No matter what the NSA/CIA is supposed to do, according to Snowden they regularly capture information well beyond just the "baddies".

quote:
His responsibility for maintaining computer network security meant he had clearance to access a wide array of classified documents.

That access, along with the almost three years he spent around CIA officers, led him to begin seriously questioning the rightness of what he saw.

He described as formative an incident in which he claimed CIA operatives were attempting to recruit a Swiss banker to obtain secret banking information. Snowden said they achieved this by purposely getting the banker drunk and encouraging him to drive home in his car. When the banker was arrested for drunk driving, the undercover agent seeking to befriend him offered to help, and a bond was formed that led to successful recruitment.

"Much of what I saw in Geneva really disillusioned me about how my government functions and what its impact is in the world," he says. "I realised that I was part of something that was doing far more harm than good."

quote:
Over the next three years, he learned just how all-consuming the NSA's surveillance activities were, claiming "they are intent on making every conversation and every form of behaviour in the world known to them".
From his video interview about domestic surveillance:
quote:
"The NSA specifically targets the communications of everyone. It ingests them by default. It collects them in its system and it filters them and it analyzes them and it measures them and it stores them for periods of time simply because that's the easiest, most efficient, and most valuable way to achieve these ends.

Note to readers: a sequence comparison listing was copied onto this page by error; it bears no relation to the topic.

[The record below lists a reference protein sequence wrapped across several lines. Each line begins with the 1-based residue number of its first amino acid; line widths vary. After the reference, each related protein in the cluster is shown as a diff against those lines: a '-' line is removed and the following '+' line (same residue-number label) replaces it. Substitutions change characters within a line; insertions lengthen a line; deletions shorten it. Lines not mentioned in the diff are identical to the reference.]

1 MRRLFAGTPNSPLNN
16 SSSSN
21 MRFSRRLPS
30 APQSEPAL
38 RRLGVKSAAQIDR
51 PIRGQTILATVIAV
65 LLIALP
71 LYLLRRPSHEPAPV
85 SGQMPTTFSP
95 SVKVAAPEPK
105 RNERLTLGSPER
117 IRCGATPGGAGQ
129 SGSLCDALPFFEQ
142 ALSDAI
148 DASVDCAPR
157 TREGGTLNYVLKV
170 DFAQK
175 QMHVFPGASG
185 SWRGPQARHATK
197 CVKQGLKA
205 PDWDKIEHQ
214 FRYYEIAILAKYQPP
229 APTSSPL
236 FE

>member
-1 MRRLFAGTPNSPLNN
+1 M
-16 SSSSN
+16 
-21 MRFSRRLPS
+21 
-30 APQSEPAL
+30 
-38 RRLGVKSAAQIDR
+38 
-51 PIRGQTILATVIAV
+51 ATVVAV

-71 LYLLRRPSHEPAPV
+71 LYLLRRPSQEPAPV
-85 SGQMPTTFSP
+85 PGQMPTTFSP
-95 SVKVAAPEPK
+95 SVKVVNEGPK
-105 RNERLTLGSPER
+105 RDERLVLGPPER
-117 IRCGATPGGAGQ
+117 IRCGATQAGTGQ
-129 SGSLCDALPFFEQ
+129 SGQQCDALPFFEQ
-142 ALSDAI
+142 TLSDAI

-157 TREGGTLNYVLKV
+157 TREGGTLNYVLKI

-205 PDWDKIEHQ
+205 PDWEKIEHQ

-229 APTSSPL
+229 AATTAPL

"So while they may be intending to target someone associated with a foreign government, or someone they suspect of terrorism, they're collecting your communications to do so. ... Any analyst at any time can target anyone, any selector, anywhere ... Not all analysts have the ability to target everything, but I, sitting at my desk, certainly had the authorities to wiretap anyone from you or your accountant to a federal judge to even the president if I had a personal e-mail..."


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Anthonie
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Rand Paul says he may launch a class-action lawsuit against the NSA data collection program.

As a likely 2016 GOP Presidential candidate, he is high profile enough maybe the lawsuit will go somewhere. If nothing else, he can definitely draw a crowd and keep focus on the issue.

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Mucus
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Oh man, that is one powerful video and he's in Hong Kong.

F*** yeah.

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kmbboots
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quote:
Originally posted by Lyrhawn: